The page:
When venturing into the world of real-estate investing for the first time, it’s natural to think that the best places to invest are those with the highest rents. However, the world of real estate investing isn’t always that simple. Properties in areas with lower rents may be more attractive overall, particularly if you’re looking to make a long-term investment.
Do high rents equal high returns?
Although it’s tempting to assume that high rents equal high returns, it’s not necessarily true. Both California and New York have cities with some of the highest rents in the country, with fair market rents for a two bedroom home standing at $1354 and $1293 a month respectively. However, these same places feature heavily in some of the country’s worst-performing real estate markets.
Calculating gross yield as the cost of the property divided by the annual rental income, a property in New York County only returns 3%, while the figure is 4% for San Francisco County. This is far below the double digit figure most investors tend to aim for.
In contrast, several of the top performing markets are in Georgia. In Georgia the average fair market rent is only $809, but investors can generate yields of up to 20% in some areas. A more detailed look at the data shows that some of the best returns in the state are found in neighborhoods with higher rents, even somewhere like Montgomery County, where a fair market rent is below average at $792 for a three bedroom house and $636 for a two-bedroom home, boasts a yield of 15%.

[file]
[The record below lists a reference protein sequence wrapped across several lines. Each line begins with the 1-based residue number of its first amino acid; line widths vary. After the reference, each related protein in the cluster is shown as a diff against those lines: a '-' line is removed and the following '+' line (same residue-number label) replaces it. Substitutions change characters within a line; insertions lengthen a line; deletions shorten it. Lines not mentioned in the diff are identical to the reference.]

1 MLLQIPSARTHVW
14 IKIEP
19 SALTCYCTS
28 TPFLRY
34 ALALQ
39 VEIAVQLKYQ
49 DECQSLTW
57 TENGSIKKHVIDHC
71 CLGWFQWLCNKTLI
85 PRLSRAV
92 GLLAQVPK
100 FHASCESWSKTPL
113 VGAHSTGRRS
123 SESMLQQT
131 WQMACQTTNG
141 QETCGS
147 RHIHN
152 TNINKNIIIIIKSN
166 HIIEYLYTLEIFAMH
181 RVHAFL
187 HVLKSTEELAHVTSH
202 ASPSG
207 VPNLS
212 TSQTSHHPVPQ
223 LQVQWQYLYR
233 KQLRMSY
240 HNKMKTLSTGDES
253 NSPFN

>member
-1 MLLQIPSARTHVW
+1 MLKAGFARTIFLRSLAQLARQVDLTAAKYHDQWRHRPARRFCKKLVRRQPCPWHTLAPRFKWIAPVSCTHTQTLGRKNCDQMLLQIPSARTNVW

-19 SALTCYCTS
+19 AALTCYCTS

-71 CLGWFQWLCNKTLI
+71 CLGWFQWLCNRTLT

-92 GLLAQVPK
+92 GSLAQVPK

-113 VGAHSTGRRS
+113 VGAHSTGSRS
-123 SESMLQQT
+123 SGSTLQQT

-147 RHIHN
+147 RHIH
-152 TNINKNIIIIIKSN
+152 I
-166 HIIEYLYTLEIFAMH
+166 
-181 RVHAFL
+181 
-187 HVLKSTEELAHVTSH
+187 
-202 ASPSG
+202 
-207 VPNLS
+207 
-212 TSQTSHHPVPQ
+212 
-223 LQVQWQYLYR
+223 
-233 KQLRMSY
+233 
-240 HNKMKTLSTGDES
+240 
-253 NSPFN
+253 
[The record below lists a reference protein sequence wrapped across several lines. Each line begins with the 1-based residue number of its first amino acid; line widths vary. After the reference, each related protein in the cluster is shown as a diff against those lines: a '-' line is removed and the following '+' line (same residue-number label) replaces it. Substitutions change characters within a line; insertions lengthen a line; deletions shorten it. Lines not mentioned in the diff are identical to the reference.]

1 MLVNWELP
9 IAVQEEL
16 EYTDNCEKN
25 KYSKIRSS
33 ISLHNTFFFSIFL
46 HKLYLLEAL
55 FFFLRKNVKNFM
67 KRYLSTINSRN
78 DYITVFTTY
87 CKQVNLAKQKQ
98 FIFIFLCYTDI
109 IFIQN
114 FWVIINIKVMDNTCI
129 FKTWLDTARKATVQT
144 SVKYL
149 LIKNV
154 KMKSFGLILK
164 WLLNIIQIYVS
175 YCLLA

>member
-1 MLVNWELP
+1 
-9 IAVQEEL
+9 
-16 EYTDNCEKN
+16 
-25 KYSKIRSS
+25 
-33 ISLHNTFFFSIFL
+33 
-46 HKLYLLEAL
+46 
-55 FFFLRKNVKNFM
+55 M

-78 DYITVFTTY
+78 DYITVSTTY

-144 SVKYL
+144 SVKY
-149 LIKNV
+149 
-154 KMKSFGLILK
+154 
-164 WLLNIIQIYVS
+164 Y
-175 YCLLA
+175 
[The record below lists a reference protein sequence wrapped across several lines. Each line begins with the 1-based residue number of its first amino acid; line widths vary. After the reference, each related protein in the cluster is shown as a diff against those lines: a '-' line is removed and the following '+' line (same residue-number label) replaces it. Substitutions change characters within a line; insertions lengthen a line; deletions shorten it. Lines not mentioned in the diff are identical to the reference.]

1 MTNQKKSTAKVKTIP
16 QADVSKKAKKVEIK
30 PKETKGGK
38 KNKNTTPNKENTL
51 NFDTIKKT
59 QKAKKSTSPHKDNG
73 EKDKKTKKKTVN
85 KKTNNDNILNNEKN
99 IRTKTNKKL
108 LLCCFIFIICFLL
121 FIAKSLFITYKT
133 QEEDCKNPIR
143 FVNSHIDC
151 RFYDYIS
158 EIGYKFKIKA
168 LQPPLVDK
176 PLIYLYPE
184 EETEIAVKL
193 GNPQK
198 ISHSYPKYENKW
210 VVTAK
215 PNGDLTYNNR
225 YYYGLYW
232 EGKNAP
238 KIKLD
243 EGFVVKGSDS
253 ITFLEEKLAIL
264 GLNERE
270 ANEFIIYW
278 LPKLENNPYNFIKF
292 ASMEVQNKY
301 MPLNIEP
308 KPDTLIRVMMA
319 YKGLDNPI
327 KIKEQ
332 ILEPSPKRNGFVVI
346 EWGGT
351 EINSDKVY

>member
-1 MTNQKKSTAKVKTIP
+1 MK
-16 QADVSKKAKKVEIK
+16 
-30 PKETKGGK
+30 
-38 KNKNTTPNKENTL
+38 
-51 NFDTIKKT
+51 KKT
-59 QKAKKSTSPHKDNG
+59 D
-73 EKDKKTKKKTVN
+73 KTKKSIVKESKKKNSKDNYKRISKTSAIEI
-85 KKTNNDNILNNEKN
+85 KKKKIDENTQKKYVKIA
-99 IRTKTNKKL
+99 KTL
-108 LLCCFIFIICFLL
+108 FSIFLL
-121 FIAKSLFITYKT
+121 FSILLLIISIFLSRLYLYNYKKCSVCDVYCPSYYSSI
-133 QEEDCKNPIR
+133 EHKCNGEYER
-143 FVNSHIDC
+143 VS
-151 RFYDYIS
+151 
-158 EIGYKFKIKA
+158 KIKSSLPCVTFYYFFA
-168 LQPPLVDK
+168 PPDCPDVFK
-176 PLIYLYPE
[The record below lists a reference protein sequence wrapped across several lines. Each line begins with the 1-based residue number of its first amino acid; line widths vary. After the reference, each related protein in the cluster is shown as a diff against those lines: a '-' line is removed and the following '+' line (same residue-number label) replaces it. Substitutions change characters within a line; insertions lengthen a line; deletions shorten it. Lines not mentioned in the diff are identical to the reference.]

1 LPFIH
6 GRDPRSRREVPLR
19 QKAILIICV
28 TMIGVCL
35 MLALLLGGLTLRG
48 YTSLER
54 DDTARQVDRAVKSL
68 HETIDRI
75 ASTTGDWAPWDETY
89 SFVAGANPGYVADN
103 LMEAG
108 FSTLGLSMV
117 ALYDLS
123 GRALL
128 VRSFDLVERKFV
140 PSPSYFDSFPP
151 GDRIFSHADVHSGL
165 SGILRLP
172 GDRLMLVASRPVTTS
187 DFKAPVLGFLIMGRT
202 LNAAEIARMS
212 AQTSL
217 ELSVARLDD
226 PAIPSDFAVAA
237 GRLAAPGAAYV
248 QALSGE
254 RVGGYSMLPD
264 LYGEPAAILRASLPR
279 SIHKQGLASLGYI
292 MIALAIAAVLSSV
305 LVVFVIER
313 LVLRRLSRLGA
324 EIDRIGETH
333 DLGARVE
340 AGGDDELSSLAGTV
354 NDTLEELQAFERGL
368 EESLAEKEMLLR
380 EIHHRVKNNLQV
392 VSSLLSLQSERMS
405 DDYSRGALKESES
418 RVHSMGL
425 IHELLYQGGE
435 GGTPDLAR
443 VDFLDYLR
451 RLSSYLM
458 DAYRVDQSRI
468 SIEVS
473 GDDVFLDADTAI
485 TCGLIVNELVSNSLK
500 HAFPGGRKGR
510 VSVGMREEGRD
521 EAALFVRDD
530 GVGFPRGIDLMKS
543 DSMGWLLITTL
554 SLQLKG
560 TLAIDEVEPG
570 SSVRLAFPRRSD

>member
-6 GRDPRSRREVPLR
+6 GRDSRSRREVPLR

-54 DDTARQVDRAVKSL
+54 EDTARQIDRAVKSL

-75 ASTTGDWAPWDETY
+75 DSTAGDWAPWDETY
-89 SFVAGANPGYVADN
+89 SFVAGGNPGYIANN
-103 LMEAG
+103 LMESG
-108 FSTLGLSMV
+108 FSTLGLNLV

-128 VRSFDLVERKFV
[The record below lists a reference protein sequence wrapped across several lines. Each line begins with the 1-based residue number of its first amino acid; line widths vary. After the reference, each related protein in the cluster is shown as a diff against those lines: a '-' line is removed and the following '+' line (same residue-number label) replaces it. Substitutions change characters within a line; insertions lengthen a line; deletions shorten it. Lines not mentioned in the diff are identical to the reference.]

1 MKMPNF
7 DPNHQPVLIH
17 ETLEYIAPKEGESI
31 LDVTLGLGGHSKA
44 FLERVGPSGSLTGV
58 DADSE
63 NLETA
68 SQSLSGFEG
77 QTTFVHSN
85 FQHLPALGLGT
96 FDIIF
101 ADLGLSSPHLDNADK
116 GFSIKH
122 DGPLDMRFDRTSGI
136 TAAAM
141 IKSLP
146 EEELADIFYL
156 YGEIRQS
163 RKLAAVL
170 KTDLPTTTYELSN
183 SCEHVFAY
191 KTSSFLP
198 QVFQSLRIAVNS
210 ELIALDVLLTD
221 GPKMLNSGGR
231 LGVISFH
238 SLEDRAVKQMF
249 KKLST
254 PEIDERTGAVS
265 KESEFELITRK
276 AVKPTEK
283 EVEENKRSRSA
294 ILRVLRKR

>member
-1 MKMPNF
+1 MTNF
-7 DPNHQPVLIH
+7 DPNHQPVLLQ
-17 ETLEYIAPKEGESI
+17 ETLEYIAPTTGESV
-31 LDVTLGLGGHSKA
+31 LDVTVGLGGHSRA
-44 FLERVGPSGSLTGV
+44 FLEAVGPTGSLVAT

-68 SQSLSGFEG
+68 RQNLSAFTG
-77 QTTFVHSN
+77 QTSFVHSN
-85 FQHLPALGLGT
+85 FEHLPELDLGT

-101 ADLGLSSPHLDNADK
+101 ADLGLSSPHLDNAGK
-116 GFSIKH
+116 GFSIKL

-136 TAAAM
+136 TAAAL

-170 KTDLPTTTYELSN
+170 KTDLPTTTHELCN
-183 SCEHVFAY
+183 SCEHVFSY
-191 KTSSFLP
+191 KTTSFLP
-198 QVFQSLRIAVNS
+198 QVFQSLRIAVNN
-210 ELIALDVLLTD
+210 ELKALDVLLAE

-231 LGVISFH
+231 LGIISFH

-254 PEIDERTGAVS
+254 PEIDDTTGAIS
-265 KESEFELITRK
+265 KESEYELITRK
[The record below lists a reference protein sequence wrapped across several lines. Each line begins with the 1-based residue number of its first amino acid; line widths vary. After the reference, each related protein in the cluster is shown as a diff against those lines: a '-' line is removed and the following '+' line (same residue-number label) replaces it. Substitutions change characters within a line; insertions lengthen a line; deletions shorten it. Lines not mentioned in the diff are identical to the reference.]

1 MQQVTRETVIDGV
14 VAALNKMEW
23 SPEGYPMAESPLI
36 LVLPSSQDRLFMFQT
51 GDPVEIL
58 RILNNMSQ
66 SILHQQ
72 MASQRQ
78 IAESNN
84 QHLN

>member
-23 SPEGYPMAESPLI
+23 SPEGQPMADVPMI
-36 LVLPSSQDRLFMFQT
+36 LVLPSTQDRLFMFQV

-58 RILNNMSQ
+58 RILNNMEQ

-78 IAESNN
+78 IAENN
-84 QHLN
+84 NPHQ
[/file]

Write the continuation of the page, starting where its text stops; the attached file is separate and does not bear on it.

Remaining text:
Is Detroit or Oklahoma City the better investment?
Wayne County, Michigan, otherwise known as Detroit, tops the chart for best real estate investments. At $843 Detroit rents are higher than the state average of $784, with the possibility of 30% gross yields.
As a result both private and institutional investors are buying up foreclosed properties, anticipating a rise in values and rental income that will provide a steady income stream.
Meanwhile Oklahoma City has one of the most heavily tipped emerging real estate markets. Rents are low across the state, with $689 as a fair market average for a two bedroom property. This rises to $723 in Oklahoma City, where landlords can expect yields around 10%.
House prices are expected to rise by 16% in Oklahoma City over the next three years. This is built on healthy levels on employment across a range of sectors including higher education, tech and the energy industry.
These jobs make the state increasingly attractive to millennials, which is why Oklahoma City ranks as one of the fastest growing metro areas in the country. This trend is also mirrored throughout the state, where the population has steadily increased since the 1960s.
In contrast, Detroit’s population has been in decline for 60 years, and the city is still in the throes of economic regeneration. Investors in the city also report serious problems with crime and vandalism in unoccupied properties. This combination of factors makes Detroit a much riskier proposition than Oklahoma, despite higher yields on paper.